A Lebanese loop uses strips or sleeves made out of metal or plastic, which block card slots at ATMs. Victims’ cards are trapped and retained, to be retrieved by the criminals later on.
Some criminals even offer to help, watching and memorizing the number as the victim re-enters their PIN.
In the past, the thieves had to hang around and try and watch as the victim tapped in their PIN. Now, they can use an iPod to video the number as it’s entered.
According to the police, thieves rarely leave the devices in situ for long, returning after dark to retrieve the stolen cards and the iPod with the PIN numbers recorded. Prime sites tend to be near pubs and restaurants.
The devices aren’t necessarily obvious, but may stick out further than the genuine parts of the machine.
Last month one man was sentenced to 12 months in prison for a series of frauds using Lebanese loops in London that netted him £4,373.
Protect yourself from cash point fraud
Always look closely at the card insertion point of a cash machine before using it. If it looks like it may have been tampered with, do not use it.
If you realise the machine has been tampered with after you have inserted your card, call your bank while still standing at the cash machine if it is safe to do so.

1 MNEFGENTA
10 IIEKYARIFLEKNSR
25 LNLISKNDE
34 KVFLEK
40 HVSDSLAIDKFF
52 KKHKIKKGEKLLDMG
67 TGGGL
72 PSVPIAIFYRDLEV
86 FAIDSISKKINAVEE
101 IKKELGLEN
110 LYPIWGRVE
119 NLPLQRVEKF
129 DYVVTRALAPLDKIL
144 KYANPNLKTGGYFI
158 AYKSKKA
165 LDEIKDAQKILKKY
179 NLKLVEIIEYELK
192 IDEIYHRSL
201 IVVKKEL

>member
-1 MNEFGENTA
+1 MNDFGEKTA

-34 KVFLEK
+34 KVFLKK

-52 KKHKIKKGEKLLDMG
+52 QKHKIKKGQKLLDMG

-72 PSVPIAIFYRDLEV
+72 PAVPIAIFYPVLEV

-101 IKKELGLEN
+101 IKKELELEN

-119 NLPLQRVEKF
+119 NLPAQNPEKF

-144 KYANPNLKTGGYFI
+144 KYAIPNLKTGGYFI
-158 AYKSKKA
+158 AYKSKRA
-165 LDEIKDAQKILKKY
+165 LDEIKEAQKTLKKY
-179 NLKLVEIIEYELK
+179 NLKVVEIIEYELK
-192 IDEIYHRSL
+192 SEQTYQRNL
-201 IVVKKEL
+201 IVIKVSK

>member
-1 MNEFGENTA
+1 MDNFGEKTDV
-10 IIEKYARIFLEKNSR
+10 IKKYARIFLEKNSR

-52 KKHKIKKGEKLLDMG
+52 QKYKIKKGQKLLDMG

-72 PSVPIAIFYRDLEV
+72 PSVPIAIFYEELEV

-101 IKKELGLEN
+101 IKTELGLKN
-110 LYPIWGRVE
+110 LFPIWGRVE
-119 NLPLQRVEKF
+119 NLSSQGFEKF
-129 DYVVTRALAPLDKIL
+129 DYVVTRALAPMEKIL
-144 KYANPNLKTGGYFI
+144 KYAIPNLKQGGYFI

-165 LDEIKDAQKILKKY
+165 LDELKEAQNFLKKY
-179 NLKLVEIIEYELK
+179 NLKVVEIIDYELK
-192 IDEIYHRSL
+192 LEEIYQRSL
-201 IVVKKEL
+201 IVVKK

Always shield your hand when entering your PIN into a cash point keypad.
More advice at actionfraud.police.uk.
Anybody that thinks they’ve spotted a Lebanese loop or other suspect device should avoid using the ATM and call the police on 101.
Don’t miss out on all the latest breaking news where you live.
Here are four ways you can be sure you’ll be amongst the first to know what’s going on.
1) Make our website your homepage
2) Like our Facebook page
3) Follow us on Twitter
4) Register with us by clicking on ‘sign in’ (top right corner). You can then receive our daily newsletter AND add your point of view to stories that you read here.
And do share with your family and friends - so they don’t miss out!
Always the first with your local news.
Be part of it.